This trial is evaluating whether Senicapoc will improve 3 primary outcomes and 16 secondary outcomes in patients with Mild Cognitive Impairment (MCI). Measurement will happen over the course of Baseline, Week 52.
This trial requires 55 total participants across 2 different treatment groups
This trial involves 2 different treatments. Senicapoc is the primary treatment being studied. Participants will all receive the same treatment. Some patients will receive a placebo treatment. The treatments being tested are in Phase 2 and have already been tested with other people.
While the American Psychological Association no longer considers MCI to be a form of dementia, the mci prevalence is comparable to or higher than the prevalence of MCI-I in the general population. While the American Psychological Association no longer considers MCI to be a form of dementia, the mci prevalence is comparable to or higher than the prevalence of MCI-I in the general population. While the American Psychological Association no longer considers MCI to be a form of dementia, the mci prevalence is comparable to or higher than the prevalence of MCI-I and MCI-H in the general population.
The current studies suggest that mci is not a permanent or even long term condition that cannot be cured. Better understanding of the heterogeneity of MCI will contribute to a more specific characterization, better treatment, and improved health-related outcomes.
Some signs of mild cognitive impairment (mci) include confusion, disorientation, and not remembering how to do things. Other signs include memory and attention problems. Other signs of mci could include trouble sleeping, restless legs, and trouble controlling the eyes. If symptoms are serious, a doctor or family doctor can administer a dementia screening test.\n
mci has distinct clinical, neuropsychological and neuroimaging characteristics from MCI. mci is associated with more rapid and sustained neuropsychological decline than MCI. The development of MTS is an independent factor of dementia. The diagnostic utility of MTS should be further investigated especially for early detection of dementia/MCI.
It is difficult to say the exact cause of MCI and it can't necessarily be found by screening. Some factors that increases the risk of getting MCI include obesity, alcohol/tobacco/drug use, viral infections causing acute inflammatory brain damage, immunological defects, brain damage from stroke or traumatic brain injury, some autoimmune, neurodegenerative, inflammatory/inflammatory neurodegenerative and neurovascular disorders. However, some of these possible causes may have common causal factors such as viral infections or immune system dysfunction.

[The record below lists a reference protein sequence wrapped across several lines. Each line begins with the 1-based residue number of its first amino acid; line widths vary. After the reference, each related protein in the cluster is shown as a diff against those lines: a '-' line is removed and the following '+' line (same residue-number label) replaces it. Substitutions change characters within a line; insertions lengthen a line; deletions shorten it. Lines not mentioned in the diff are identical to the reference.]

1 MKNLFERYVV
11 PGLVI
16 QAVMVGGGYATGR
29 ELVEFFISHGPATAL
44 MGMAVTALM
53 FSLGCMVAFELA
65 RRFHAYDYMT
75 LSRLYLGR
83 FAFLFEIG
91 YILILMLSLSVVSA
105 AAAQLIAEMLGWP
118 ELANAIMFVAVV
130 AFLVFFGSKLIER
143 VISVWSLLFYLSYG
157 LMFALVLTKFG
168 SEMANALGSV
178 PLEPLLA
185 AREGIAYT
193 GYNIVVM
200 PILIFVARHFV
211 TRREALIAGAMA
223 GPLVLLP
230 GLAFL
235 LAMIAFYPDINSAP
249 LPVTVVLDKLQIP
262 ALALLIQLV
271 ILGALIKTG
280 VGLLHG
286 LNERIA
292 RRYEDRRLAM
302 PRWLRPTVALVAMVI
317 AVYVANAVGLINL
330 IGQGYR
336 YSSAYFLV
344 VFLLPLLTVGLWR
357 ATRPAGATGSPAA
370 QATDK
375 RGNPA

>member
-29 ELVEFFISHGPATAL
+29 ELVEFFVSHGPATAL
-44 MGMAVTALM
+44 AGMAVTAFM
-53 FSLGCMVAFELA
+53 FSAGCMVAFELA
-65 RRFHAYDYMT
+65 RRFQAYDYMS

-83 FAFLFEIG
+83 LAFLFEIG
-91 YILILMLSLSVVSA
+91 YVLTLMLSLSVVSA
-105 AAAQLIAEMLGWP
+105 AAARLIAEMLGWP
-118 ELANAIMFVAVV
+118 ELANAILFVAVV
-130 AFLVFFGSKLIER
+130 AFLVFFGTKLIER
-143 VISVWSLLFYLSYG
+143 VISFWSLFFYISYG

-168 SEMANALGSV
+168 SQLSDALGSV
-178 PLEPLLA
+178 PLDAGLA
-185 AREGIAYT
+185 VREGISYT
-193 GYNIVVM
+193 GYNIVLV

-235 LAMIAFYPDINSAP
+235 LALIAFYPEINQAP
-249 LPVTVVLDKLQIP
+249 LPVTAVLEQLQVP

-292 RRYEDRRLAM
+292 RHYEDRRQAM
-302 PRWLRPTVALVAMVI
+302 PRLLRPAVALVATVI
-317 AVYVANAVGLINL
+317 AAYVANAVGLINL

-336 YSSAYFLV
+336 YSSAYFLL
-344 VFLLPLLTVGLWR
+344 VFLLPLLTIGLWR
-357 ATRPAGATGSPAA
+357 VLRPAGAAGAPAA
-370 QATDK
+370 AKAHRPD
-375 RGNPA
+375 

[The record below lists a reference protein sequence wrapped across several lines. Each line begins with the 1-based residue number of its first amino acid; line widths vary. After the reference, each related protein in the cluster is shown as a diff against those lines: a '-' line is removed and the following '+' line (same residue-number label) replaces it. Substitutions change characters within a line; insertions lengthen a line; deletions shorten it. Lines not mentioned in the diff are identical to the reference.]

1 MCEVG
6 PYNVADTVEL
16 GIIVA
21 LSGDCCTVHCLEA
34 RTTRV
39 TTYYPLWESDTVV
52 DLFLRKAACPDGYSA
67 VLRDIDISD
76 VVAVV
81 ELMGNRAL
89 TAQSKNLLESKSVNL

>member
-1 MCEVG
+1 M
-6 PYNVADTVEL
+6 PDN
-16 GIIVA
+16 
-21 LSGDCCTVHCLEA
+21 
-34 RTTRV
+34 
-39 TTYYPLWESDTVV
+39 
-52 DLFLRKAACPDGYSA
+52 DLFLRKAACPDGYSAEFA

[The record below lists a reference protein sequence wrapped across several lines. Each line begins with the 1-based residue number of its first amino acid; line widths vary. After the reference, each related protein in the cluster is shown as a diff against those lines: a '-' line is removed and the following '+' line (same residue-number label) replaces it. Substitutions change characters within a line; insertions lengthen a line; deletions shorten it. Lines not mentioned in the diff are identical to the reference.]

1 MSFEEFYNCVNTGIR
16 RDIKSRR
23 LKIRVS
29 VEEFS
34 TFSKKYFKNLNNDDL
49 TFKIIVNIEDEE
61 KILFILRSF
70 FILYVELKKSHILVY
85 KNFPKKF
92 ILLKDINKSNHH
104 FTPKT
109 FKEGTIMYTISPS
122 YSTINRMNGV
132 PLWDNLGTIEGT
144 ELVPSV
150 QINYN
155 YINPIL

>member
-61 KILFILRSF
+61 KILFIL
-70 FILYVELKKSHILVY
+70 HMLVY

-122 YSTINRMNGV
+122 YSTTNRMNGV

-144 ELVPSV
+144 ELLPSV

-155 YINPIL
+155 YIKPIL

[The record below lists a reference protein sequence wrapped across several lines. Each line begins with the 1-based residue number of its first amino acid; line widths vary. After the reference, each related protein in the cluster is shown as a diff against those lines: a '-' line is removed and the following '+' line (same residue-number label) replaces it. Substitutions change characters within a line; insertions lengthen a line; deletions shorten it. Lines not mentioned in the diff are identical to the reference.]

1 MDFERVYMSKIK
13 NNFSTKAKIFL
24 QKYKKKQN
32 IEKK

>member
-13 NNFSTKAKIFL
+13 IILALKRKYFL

For older adults, cognitively intact people, treatments that help maintain and even improve cognition are critical. Some commonly used treatments have been shown to have the strongest evidence for their benefits, while others have strong benefit but weaker evidence. In the absence of good evidence, this review will highlight a range of treatments, based on the type of treatment and the individual patient. The focus of this review is on drugs and therapies with proven benefit, and only as a general guide; there is still a need for high quality clinical research that could help clarify the most effective treatment for older people with mci.
Findings from a recent study suggest that deficits in executive functions make a large contribution to early stage mci patients. Cognitively normal individuals with mild mci are also more likely to suffer from severe impairments in executive functions than healthy controls. Reduced executive functioning in mci correlates with age, schooling, and employment history. Findings from a recent study of the correlation analyses between patient and control groups show that executive deficiencies increase the risk of developing cognitive deficits. Executive defects in mci correlate with increased executive difficulties and increased severity of the executive deficits, such as reduced efficiency in the inhibition of inappropriate responses.
Results from a recent paper, of people with mild to moderately severe cognitive impairment and age >75, the medication did not result in a clinically important increase in deaths or hospitalisations. Senicapoc does not have an increased risk of dementia or agitation.
Mild cognitive impairment (mci) is associated with an increase of disability and an impact on patients' social life of daily living, as well as an increase in the need for a caregiver.
About 60% of patients experienced [sudden hearing loss] side effects. Because patients with [older] age or [more] severe medical conditions were more likely to experience such [side effects], clinicians should more often consider a [hearing test] when [observing a patient].
In families with an mci diagnosis, the risk of having a diagnosis of Alzheimer's disease is approximately three times increased per affected level. In families with an affected spouse, the risk for an affected child is approximately one and a half times increased. Thus, if there is an mci diagnosis in an affected family member, it may be prudent to consider a family history of Alzheimer's disease for that affected person and, if indicated, arrange clinical testing.
Findings from a recent study indicate that senicapoc's effectiveness and tolerability in treating AD is similar to that observed with placebo. Findings from a recent study do not indicate any specific reason why senicapoc treatment is ineffective or safe in AD patients.